One question that might be asked, on a panel devoted to Stanley as political intellectual, is how to tell the story of Stanley becoming famous—famous as a writer and thinker, that is. I have sometimes thought of Stanley in relation to Norman Mailer, maybe because both are celebrities, or because Stanley ran for governor just as Mailer ran for mayor, and both of them have always had larger-than-life personalities as well as larger-then-life accomplishments. But Armies of the Night is a whole book about what might be thought of as the quintessential gesture of the political intellectual, or the intellectual as such– namely, being drawn into involvement in a political moment or issue or movement that he doesn’t want to get involved in, a movement that on some level he feels is not really his business. Characteristically, this has never been Stanley’s mode as a writer—he is always already engaged, politically speaking. Which may mean that after all he’s more of a political intellectual than Mailer is, or a better example. Mailer would be more the paradigm of the writer, like Mary McCarthy describing anti-Vietnam demonstrations in London in 1968, demonstrations that are not really her thing.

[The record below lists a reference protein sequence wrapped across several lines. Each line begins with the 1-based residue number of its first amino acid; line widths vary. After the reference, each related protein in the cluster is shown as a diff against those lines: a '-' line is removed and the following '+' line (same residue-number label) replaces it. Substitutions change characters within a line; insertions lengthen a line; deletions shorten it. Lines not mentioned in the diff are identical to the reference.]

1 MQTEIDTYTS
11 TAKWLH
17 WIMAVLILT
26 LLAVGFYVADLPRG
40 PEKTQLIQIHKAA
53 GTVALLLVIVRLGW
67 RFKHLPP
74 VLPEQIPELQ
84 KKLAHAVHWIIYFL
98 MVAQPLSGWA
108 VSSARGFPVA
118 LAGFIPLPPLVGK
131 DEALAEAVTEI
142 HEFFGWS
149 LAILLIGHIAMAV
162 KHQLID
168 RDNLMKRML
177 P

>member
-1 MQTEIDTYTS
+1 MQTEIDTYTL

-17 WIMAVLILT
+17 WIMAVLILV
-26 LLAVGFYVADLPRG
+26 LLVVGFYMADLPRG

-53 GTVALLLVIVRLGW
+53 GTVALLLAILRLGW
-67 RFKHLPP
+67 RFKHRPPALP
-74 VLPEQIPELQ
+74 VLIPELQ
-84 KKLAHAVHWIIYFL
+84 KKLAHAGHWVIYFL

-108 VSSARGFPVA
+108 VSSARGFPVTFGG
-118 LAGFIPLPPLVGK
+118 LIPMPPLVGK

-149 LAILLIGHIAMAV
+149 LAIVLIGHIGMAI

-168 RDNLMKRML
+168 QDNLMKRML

Part II continues on Saturday, 25 November.
A version of this essay was a delivered as a talk at an event honoring Stanlety Aronowitz at the CUNY Graduate Center on April 13, 2017.